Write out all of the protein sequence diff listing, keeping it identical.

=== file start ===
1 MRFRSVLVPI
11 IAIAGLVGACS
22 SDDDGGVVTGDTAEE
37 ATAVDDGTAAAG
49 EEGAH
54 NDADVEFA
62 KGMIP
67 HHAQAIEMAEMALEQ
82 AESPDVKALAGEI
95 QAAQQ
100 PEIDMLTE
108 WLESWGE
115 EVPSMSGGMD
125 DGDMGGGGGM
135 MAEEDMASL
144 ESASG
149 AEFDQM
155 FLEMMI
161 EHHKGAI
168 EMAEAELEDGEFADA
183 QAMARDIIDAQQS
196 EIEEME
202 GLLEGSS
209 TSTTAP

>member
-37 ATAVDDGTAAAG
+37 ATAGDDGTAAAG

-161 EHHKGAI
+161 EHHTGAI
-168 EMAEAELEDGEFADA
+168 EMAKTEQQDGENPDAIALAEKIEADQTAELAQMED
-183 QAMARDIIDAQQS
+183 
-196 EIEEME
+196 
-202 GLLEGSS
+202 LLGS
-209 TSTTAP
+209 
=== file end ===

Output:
1 MRFRSVLVPI
11 IAIAGLVGACS
22 SDDDGGVVTGDTAEE
37 ATAVDDGTAAAG
49 EEGAH
54 NDADVEFA
62 KGMIP
67 HHAQAIEMAEMALEQ
82 AESPDVKALAGEI
95 QAAQQ
100 PEIDMLTE
108 WLESWGE
115 EVPSMSGGMD
125 DGDMGGGGGM
135 MAEEDMASL
144 ESASG
149 AEFDQM
155 FLEMMI
161 EHHKGAI
168 EMAEAELEDGEFADA
183 QAMARDIIDAQQS
196 EIEEME
202 GLLEGSS
209 TSTTAP

>member
-37 ATAVDDGTAAAG
+37 ATAGDDGTAAAG

-161 EHHKGAI
+161 EHHTGAI
-168 EMAEAELEDGEFADA
+168 EMAKTEQQDGENPDAIALAEKIEADQTAELAQMED
-183 QAMARDIIDAQQS
+183 
-196 EIEEME
+196 
-202 GLLEGSS
+202 LLGS
-209 TSTTAP
+209 